There are few topics in the world of investment that will generate more spirited debate than the respective merits of the growth or value school of investing. Both schools of thought have their adherents and their pros and cons. Both growth and value investing have enjoyed periods where they enjoyed strong returns. And they have both endured periods where they have produced disappointing results.
What are the characteristics of growth and value investing? Is one approach better than another? Are there times when one should switch between the two investment philosophies?
Perhaps the most important observation to be made is that the performance of the value or growth investment styles is highly dependent on the economic and market environments.
Growth stocks began to significantly outperform value stocks from the start of the market low in March 2009 and the beginning of the long bull market of the past decade. This is in keeping with growth stocks’ tendency to outperform value in bull markets. There are many other examples, including the markets of the 1920s and late 1990s.
The reason that growth outperforms value in strong bull markets is that such markets tend to be driven by technological changes that produce a group of fast-growing companies related to the emerging technology. These growing companies become market leaders and accrue valuations that disqualify them from being considered value stocks.
The bull market of the past decade has been led by technology-related leaders such as Amazon, Facebook, Netflix, etc., which reflects the growth of online commerce. The bull market of the 1990s was propelled by the early internet stocks, while radio stocks were leaders of the strong markets of the 1920s. The great bull markets of the 19th century were the result of the building of canals and railroads, which opened North America for development.
Conversely, value stocks tend to outperform growth when economic conditions are more difficult. The golden age of value investing following the Crash of 1929 and the subsequent Great Depression. Business conditions were so difficult that many public companies cut spending and hoarded cash. Many stocks could be purchased near, or even below, the cash on their balance sheets with the rest of the business being had for free.
I had the opportunity while in business school to read through issues of Forbes magazine from about 1927 to 1955. The low stock valuations of the 1930s were astounding, with the famed father of value investing, Ben Graham, writing a series of articles in the ’30s exhorting companies to pay out their cash hoards as dividends to shareholders.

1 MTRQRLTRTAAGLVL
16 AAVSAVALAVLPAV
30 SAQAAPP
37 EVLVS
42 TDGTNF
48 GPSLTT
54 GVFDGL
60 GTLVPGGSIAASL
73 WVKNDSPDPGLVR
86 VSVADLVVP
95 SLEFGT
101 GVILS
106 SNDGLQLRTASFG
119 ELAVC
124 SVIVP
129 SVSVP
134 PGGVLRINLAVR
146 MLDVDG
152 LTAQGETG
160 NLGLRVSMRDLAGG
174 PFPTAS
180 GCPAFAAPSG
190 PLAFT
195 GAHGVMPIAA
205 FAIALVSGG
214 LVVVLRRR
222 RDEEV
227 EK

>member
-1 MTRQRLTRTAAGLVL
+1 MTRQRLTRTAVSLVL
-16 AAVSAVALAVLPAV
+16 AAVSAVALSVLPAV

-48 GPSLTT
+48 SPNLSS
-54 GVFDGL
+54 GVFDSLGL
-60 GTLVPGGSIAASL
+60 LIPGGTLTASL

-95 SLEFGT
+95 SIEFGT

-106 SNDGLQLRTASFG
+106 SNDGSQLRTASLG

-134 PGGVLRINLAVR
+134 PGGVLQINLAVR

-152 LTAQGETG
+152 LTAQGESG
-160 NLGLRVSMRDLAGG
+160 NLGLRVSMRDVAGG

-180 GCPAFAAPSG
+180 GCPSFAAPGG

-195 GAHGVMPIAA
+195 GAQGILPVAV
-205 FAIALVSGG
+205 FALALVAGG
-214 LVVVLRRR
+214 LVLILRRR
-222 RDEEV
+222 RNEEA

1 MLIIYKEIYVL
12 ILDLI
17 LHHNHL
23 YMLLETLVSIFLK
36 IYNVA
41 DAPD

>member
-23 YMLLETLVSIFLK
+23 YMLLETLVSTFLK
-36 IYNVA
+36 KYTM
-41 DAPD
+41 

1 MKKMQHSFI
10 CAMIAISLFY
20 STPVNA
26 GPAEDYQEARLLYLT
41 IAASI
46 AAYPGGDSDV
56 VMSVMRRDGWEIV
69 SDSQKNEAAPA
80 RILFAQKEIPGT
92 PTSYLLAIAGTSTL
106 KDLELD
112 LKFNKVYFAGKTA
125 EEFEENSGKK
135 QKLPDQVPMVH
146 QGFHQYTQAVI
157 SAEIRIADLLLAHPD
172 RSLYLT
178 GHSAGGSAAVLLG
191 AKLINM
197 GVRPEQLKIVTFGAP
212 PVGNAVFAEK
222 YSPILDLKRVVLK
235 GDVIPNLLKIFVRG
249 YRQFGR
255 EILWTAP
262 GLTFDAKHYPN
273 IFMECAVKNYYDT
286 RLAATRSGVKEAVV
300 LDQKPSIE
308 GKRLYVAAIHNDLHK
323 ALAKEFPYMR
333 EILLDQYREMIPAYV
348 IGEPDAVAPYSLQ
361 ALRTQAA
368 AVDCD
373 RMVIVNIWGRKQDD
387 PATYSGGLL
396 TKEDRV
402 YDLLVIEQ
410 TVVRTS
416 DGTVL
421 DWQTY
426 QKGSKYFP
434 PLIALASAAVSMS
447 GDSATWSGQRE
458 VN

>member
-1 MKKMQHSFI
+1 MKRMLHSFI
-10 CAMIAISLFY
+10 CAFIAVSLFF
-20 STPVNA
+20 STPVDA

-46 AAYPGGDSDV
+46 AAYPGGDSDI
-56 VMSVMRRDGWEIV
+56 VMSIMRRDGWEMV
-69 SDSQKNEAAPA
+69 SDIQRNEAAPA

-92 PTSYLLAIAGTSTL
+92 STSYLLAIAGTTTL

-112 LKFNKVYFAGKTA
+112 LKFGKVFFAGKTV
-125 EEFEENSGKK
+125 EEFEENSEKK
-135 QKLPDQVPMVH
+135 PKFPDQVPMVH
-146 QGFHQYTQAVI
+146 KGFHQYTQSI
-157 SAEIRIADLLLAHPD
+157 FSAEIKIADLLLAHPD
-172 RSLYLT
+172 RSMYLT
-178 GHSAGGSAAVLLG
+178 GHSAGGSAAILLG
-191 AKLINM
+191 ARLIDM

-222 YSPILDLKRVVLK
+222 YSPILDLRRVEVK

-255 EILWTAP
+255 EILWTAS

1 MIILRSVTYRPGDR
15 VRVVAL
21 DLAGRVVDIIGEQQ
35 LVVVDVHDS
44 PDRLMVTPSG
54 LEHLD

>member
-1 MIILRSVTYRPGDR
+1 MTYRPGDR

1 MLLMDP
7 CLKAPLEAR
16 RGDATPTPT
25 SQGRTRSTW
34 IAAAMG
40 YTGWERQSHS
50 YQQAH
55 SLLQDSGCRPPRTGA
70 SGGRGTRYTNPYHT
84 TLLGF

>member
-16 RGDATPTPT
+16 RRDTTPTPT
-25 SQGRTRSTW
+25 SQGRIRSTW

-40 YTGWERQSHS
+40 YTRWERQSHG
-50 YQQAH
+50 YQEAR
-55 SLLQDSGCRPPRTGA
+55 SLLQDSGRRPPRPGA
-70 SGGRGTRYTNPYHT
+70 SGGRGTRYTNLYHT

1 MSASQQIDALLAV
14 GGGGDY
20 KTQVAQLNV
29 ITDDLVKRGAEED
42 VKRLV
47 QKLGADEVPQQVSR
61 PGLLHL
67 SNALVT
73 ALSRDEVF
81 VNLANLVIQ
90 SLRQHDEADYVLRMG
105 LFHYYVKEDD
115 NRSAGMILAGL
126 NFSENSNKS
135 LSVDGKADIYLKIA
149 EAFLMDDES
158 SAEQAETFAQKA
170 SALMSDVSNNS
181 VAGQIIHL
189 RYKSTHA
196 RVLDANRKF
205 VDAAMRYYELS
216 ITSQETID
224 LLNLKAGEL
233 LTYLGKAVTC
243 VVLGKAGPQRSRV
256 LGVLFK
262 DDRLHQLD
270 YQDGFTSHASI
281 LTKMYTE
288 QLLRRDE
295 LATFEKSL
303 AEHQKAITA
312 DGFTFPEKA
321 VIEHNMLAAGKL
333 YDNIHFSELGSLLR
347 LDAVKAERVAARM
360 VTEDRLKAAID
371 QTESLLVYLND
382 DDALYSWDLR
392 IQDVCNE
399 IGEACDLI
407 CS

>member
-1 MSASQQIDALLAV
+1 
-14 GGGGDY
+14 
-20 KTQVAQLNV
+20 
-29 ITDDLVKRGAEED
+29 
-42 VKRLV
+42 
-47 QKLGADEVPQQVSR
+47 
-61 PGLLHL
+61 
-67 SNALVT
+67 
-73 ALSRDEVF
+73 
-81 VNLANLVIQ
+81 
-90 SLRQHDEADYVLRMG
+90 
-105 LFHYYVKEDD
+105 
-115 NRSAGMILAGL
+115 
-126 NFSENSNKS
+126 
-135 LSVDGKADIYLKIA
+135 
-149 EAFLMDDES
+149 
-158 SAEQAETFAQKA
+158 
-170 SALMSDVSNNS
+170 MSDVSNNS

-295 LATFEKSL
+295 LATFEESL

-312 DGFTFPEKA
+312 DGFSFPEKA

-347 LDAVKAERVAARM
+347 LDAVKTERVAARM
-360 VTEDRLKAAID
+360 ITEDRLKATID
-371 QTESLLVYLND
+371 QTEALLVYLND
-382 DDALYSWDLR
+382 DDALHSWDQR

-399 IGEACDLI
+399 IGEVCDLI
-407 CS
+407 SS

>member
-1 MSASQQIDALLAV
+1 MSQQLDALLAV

Value stocks had a second period of relative strength from about 1972 to 1982 when a combination of inflation and high interest rates put stock markets under severe pressure. Growth stocks cannot lead in such circumstances because the fuel needed to do so, revenue and/or earnings growth, is constrained by economic conditions. Value stocks tend to exhibit slower and more stable earnings growth patterns, along with more conservative valuations. Hence, they benefit from capital flows from investors seeking more defensive positions, which contribute to their typical outperformance versus growth during difficult times.
The inference for the years ahead is that whether value or growth stocks will be better performers will depend on the economic landscape. A return of inflation and/or interest rates to more normal levels may reduce real economic growth to an extent that allows value stocks to demonstrate market leadership.
The great advantage possessed by growth stocks is the accelerating pace of technological evolution that can be expected to continue. Evolving and new technologies can be counted on to produce a segment of fast-growing companies that will become market leaders that will likely allow growth stocks to outperform value in all but the weakest market environments in the future.
While matching an investment approach to the prevailing economic and market climate will produce the best results, it is even more important for an investor to adopt an approach that matches their personality. For example, a risk-averse investor would likely be better served to adopt the value approach because of its tendency to exhibit lower volatility over time than growth stock investing.
Taking the time to learn about each approach will likely prove to yield the best return to an investor.
Whatever approach one adopts, either growth or value, the long-term benefits will far outweigh an undisciplined, hit or miss method of investing.